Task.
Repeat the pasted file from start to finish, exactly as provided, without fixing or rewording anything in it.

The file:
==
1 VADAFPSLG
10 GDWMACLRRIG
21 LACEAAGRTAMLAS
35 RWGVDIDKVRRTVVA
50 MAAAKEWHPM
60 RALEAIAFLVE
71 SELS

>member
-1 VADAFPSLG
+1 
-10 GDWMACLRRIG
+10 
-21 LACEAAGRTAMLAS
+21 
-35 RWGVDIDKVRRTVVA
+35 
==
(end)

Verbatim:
1 VADAFPSLG
10 GDWMACLRRIG
21 LACEAAGRTAMLAS
35 RWGVDIDKVRRTVVA
50 MAAAKEWHPM
60 RALEAIAFLVE
71 SELS

>member
-1 VADAFPSLG
+1 
-10 GDWMACLRRIG
+10 
-21 LACEAAGRTAMLAS
+21 
-35 RWGVDIDKVRRTVVA
+35 